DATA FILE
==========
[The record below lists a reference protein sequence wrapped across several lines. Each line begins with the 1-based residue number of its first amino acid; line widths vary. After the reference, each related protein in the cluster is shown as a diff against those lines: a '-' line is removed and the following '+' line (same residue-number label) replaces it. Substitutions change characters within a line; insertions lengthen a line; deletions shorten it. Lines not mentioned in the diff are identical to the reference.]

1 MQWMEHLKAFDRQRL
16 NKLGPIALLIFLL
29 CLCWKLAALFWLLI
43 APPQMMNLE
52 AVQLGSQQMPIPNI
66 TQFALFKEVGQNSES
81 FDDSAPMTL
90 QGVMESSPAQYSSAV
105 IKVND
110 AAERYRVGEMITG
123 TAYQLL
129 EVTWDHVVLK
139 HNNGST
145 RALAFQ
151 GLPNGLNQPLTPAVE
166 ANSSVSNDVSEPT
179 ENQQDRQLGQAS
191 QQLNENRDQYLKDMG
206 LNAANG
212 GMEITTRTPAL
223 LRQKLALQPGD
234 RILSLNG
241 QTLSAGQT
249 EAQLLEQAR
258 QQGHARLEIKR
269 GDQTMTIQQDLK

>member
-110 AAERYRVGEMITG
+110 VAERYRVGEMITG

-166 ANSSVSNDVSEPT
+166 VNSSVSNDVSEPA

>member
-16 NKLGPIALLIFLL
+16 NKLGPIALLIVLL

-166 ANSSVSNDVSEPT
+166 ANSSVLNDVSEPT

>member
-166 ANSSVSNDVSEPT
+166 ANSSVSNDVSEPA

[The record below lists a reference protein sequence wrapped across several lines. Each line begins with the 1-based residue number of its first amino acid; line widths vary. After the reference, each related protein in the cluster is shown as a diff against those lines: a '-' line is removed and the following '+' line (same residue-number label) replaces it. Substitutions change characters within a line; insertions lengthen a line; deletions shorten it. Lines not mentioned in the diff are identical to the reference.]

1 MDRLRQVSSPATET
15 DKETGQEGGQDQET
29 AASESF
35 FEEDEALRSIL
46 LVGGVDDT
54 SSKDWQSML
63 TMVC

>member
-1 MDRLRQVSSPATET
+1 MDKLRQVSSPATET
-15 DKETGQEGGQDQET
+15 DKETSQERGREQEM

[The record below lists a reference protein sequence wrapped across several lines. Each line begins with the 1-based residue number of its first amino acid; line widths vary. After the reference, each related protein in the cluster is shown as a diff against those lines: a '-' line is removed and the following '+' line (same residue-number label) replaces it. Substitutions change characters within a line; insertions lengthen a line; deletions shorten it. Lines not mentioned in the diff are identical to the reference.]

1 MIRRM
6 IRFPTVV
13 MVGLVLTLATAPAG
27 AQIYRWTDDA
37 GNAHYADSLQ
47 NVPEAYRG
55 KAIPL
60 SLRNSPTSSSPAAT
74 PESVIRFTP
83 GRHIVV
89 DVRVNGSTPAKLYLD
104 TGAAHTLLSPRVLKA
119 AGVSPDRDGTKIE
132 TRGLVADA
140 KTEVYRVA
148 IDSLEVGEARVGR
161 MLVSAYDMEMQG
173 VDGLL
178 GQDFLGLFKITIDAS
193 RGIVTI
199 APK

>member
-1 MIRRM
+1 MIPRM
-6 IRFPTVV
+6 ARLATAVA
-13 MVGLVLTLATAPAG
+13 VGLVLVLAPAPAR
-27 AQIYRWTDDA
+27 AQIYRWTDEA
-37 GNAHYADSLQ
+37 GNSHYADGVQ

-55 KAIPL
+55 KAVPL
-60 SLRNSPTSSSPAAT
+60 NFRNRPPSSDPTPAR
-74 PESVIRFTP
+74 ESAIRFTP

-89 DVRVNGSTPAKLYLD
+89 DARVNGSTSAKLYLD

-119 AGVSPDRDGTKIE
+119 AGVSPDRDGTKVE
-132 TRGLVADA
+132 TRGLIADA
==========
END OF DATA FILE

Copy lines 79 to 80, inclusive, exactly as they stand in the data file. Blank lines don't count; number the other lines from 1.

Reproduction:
-6 IRFPTVV
+6 ARLATAVA